Discovery in Mexico gives clue to slavery's start in New World
Researchers find remains of slaves in old graveyard
By ROBERT IMRIE
WAUSAU, WIS. –
Researchers have found the remains of African slaves in a16th century Mexican graveyard, confirming historical accounts that slavery began in the New World not long after Europeans conquered Mexico, according to a new study. The graves were discovered near the ruins of a colonial church in Campeche, Mexico, a port city on the Yucatan Peninsula. The authors of the study being released today say the remains are the earliest physical evidence of slavery in North America.
University of Wisconsin-Madison anthropology Professor T. Douglas Price, who helped conduct the study, said the remains confirm historical descriptions of the beginning of slavery in the New World. "It underscores very vividly that in the Spanish world, slaves were being brought into the colonies right from the very start," said Matthew Restall, a professor of colonial Latin American history at Penn State University.
Details of the study will be published in an upcoming edition of the American Journal of Physical Anthropology. The cemetery and the foundation of the church were uncovered in 2000 by construction workers digging around Campeche's central park. The site was then excavated under the direction of Vera Tiesler of the Autonomous University of the Yucatan. Archaeologists found fragmented remains of four Africans who were likely young to middle-age men, Price said.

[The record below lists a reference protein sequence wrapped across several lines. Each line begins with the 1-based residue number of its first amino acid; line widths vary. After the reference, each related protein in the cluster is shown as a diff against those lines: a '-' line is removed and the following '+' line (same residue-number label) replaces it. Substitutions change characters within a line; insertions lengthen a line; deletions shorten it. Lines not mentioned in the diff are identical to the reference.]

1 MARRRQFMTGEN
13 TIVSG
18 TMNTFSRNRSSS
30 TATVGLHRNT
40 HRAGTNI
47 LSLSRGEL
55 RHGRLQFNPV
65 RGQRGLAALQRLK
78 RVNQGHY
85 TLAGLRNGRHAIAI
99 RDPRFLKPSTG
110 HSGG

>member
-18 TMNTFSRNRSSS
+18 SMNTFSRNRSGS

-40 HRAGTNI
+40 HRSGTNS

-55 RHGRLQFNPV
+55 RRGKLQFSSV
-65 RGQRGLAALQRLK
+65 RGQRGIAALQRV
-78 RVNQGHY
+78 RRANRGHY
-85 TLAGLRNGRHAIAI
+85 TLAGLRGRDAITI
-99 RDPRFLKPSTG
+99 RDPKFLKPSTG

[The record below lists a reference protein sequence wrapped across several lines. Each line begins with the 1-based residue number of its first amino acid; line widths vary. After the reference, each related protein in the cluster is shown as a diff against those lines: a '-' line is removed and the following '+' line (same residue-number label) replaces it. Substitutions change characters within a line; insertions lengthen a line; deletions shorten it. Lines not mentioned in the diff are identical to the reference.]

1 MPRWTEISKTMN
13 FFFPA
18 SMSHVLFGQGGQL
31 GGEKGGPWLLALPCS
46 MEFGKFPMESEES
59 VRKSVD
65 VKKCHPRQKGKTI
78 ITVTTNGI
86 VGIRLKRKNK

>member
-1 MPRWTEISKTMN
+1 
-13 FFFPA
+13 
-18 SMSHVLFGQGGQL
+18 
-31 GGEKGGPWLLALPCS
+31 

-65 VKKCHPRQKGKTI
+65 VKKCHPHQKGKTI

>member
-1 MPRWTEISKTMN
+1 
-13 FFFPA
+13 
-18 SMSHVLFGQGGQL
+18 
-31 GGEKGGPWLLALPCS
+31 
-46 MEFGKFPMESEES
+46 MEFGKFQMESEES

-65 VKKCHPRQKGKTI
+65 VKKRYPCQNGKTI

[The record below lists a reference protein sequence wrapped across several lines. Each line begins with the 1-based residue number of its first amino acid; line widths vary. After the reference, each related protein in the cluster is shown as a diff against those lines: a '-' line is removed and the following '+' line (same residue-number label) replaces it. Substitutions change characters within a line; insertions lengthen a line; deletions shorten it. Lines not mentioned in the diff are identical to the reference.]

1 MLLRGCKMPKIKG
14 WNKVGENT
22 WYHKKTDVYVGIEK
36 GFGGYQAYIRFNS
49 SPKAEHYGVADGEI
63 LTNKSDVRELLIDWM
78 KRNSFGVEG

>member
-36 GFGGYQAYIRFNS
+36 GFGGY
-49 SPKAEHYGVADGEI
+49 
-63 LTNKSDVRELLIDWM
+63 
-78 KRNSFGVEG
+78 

Researchers identified the slave remains by looking for a chemical in tooth enamel linked to the bedrock of their native Africa. Some teeth also had a distinctive mutilation recognized as a decorative practice common among Africans. The remains dated from the late 1500s to the mid-1600s. Archaeological and historical evidence suggested the graveyard was used from about 1550 to the late 1600s, Price said.
"Part of what is surprising and interesting about this is where the bones are. They are right in the middle of the city," Restall said. That means African slaves were given Christian burials on hallowed ground within the city walls but separate from the Spaniards. Such practices contrasted sharply with the way slaves were treated on plantations farther north, he said. "I think it is particularly interesting because you have African slaves from Africa, you have Europeans from Spain and you have Maya Indians who were in this region initially all together in this church cemetery," Price said.
A more precise dating will be attempted soon with radiocarbon analysis of the excavated bones. Maps and other records of Campeche, on the Yucatan Peninsula, indicate that the burial ground was used from the mid-16th century into the 17th. A pre-1550 medallion was found in a grave. Other archaeologists and historians who were not involved in the research said they knew of no earlier skeletal remains of African-born slaves that had been found in anywhere in the Americas. Tiesler thinks the slave burials occurred in the cemetery's first years. Early in their rule, the Spanish enslaved Indians to perform heavy labor but turned to African slaves as European diseases decimated native populations, researchers said.